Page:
Meeting the expectations of a big firm partner (part two)

LegalJob’s first post in this area generated lots of comments and further questions this week about how one can meet (and exceed) the expectations of a big firm partner.

LegalJob’s first post in this area generated lots of comments and further questions this week about how one can meet (and exceed) the expectations of a big firm partner.

For additional insight, LegalJob asked another AmLaw 100 firm senior partner for his thoughts on best practices for AmLaw 100 firm associates.  The questions LegalJob asked and the partner’s responses are provided below.  This time the questions and answers will be divided up into three posts (as requested by several people).  This post will cover the areas of “day to day” and “receiving work assignments.” 

1. Day to Day

Q: Is face-time important to you?  Do you expect associates to arrive before you get in, and to be at the firm until you leave?

▸ Face-time is important in that I prefer to communicate in person.  I do not expect associates to be in before me or after I leave.  The important thing is that they get their work done well and on time.

Q: Do you prefer to communicate by e-mail, phone call, or office visit with associates?  Do you find associates rely too much on email?  Does your answer depend on the time sensitivity of the client matter?

▸ I prefer to communicate face-to-face.  I do think that associates rely too much on email (as do most lawyers).  On anything sensitive, my preference is face-to-face.  Second choice is phone. 

Q: Would you prefer regular meetings with the associate to update you on status of work assignments and current workload?  Should the associate initiate those meetings?

▸ Regular meetings.  The associate should initiate.  Don’t have to be long. 

Q: Would you prefer the associate check in with you every day if he or she leaves before you or visit with you before you leave?  Does your answer depend on whether the associate is working on a time sensitive matter?

▸ Really depends on how time sensitive the matter is.  There are instances when I’d like hear the status more than once a day.  For general status checks, weekly is usually sufficient.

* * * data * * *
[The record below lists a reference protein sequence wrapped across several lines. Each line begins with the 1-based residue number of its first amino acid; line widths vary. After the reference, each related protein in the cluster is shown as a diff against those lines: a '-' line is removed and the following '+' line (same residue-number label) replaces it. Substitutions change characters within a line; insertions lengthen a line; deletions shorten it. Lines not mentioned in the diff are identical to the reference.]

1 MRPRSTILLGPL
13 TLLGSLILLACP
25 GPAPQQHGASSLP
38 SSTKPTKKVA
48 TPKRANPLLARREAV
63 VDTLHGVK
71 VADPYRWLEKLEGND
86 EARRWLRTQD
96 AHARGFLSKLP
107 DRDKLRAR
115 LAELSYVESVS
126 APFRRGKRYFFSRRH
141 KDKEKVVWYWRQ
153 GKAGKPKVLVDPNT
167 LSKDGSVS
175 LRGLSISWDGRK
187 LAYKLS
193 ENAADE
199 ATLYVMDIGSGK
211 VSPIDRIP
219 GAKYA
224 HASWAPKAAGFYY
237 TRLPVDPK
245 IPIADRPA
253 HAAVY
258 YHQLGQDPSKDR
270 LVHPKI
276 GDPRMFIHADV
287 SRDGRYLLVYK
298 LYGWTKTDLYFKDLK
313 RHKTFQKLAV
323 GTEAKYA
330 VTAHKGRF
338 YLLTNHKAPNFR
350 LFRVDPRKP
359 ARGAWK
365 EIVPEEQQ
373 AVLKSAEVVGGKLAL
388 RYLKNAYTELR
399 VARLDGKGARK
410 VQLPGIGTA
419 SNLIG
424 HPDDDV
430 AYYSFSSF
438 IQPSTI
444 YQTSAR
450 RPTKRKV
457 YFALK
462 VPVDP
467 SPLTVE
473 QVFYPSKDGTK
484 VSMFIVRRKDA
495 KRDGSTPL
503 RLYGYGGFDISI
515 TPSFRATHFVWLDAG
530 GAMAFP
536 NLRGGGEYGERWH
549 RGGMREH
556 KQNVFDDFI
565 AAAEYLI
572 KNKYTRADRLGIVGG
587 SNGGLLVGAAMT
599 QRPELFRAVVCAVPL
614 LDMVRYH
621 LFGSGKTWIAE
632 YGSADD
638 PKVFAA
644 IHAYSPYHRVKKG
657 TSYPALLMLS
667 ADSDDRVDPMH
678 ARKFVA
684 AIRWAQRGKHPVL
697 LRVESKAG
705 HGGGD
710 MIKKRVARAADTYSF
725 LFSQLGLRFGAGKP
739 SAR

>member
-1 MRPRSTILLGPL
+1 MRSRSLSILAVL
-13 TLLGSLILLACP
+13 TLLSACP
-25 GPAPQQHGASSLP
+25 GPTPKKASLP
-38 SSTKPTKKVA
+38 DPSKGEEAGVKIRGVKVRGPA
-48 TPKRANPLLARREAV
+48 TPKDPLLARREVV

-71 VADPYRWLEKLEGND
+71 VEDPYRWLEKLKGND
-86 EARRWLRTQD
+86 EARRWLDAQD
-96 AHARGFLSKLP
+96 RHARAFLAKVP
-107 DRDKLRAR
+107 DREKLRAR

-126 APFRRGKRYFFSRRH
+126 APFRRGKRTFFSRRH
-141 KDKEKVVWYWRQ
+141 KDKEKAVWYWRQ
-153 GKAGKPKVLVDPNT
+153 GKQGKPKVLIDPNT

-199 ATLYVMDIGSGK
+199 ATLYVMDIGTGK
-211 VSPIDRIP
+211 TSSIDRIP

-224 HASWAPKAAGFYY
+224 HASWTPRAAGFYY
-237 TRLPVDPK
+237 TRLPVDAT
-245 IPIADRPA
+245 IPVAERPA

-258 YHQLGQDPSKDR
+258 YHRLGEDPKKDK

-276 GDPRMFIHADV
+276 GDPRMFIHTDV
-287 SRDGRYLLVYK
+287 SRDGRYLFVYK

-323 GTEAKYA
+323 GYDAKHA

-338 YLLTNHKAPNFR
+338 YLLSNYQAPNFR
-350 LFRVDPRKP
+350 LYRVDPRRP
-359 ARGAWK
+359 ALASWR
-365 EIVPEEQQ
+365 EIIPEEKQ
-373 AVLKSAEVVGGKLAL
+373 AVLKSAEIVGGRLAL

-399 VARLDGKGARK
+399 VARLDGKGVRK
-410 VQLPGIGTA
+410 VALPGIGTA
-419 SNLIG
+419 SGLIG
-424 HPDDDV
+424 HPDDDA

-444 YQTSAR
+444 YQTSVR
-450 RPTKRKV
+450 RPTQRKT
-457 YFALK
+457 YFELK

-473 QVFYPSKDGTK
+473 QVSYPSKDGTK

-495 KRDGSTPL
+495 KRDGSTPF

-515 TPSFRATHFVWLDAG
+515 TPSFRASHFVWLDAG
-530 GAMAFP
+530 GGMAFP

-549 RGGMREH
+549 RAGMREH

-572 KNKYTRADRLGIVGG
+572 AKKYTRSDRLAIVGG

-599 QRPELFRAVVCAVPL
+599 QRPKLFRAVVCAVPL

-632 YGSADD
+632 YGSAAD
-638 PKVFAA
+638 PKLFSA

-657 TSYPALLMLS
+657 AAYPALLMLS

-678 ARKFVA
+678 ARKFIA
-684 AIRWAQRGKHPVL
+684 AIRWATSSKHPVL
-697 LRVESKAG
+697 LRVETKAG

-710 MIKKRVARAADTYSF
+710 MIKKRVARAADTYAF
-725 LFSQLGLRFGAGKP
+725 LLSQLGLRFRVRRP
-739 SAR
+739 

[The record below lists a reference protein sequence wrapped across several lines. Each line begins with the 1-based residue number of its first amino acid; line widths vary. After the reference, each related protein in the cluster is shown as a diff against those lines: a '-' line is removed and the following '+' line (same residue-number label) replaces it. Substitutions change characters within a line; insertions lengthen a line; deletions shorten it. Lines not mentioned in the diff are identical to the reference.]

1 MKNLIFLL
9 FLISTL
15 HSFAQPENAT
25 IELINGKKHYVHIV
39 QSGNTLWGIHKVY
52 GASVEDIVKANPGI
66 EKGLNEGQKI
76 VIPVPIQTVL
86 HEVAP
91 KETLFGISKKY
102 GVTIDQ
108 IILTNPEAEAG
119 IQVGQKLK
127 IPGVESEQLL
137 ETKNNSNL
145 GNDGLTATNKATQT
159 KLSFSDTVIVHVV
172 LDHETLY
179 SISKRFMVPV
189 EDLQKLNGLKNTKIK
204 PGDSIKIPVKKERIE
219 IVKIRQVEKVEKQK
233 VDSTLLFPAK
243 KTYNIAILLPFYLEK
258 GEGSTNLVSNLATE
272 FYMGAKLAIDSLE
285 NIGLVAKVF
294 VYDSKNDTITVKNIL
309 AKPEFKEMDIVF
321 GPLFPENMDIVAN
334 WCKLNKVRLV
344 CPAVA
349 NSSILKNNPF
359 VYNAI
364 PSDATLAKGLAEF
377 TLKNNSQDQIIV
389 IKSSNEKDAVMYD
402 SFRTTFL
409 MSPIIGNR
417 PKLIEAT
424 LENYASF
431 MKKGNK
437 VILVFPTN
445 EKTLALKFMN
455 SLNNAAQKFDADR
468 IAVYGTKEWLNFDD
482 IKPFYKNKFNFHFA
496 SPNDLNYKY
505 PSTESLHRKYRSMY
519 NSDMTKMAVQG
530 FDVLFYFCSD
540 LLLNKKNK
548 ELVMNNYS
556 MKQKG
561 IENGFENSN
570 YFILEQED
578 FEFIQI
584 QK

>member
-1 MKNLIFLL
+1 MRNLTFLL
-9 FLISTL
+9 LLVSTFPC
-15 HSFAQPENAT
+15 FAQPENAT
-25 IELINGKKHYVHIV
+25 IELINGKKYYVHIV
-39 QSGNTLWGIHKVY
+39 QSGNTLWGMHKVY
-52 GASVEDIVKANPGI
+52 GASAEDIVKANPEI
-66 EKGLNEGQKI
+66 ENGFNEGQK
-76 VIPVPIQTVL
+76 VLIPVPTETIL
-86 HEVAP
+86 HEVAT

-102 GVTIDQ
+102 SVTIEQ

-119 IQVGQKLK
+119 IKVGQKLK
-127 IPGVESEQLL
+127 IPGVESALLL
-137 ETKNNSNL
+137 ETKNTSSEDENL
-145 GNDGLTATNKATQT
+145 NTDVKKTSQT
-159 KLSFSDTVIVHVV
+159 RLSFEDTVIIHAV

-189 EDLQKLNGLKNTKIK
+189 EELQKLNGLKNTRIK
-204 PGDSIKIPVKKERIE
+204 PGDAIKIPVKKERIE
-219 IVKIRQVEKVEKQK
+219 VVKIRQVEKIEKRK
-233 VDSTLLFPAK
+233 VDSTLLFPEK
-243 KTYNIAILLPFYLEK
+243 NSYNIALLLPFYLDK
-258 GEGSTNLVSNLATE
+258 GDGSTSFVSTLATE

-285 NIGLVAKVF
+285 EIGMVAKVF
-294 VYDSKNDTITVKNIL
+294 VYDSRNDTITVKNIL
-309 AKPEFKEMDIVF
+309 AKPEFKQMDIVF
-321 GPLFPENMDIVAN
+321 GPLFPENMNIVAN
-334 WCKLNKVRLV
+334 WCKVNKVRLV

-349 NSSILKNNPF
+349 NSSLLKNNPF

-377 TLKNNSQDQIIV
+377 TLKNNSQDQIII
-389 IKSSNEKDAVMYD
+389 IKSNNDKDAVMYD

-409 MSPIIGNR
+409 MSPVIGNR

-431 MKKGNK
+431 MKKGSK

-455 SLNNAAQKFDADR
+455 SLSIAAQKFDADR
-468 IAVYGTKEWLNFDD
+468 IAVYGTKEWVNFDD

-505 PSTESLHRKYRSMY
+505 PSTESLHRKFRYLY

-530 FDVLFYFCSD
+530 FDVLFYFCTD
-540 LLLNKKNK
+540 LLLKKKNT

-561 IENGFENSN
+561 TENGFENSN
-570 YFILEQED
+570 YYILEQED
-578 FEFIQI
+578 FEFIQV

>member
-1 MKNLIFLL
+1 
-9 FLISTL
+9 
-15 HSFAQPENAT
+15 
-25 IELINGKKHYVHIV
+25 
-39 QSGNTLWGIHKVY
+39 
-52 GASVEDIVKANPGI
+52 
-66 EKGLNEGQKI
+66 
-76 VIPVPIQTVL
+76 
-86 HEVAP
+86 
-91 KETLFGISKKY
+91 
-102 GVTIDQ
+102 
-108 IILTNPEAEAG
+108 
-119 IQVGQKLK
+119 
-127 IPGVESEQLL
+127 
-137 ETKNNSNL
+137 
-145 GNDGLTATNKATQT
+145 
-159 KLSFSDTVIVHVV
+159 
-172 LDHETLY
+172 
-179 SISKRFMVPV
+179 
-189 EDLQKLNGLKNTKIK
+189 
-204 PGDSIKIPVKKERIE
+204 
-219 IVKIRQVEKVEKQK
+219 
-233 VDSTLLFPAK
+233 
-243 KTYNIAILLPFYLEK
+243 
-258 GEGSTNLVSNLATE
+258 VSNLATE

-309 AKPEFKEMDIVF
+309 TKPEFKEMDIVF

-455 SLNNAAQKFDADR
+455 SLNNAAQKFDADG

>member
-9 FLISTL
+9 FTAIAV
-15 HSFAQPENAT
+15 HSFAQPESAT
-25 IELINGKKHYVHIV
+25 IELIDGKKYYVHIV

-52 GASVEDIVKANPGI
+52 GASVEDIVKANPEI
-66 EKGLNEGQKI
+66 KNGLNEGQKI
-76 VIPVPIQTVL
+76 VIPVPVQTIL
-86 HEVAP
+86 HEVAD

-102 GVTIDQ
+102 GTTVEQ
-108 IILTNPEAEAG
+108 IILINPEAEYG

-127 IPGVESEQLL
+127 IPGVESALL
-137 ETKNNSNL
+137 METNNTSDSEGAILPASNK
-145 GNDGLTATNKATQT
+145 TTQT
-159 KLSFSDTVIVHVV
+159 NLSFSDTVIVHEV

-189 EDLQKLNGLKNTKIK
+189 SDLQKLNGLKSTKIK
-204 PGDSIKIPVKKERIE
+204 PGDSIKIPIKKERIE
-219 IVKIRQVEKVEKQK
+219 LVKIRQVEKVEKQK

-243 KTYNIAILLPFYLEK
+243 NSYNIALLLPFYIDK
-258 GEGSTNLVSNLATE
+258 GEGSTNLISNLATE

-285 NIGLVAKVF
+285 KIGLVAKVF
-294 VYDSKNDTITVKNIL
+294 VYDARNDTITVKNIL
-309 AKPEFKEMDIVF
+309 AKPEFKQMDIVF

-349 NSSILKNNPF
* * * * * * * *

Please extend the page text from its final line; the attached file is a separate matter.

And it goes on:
2. Receiving work assignments

Q: How do you prefer to handle the assignment process?  How proactive should associates be in seeking out work? Whenever their plate is clean?  Before their plate is clean if they can anticipate when they will be finished?

▸ Anytime that they have availability.  Can be before their plate is clean if they are really sure that they will be available at the time they say. 

Q: Do you want to know if the associate has other assignments in every case?  Or, should they only share that information with you if they believe they may have a problem with a deadline?

▸ I do want to know what else they are doing, particularly in the case of junior associates.  I find that junior associates are not particularly good at evaluating how much work something will take.

Q: Should the associate manage your expectations with respect to deadline, i.e., tell you it will take longer than they think to avoid disappointment?

▸ No.  I want estimates to be as reliable as possible. 

Q: What is the best way to learn your preferred format and style preferences?  Ask you, ask an associate who has completed assignments from you in the past, ask another partner?

▸ Ask me.

Q: If this is the first time an associate has worked for you should they request a sample memo (or other) format to illustrate your style preferences?

▸ No.

Q: What questions should the associate ask when receiving an assignment?

▸ When the deadline is.  What format I want the answer in.  How often should they check in with me.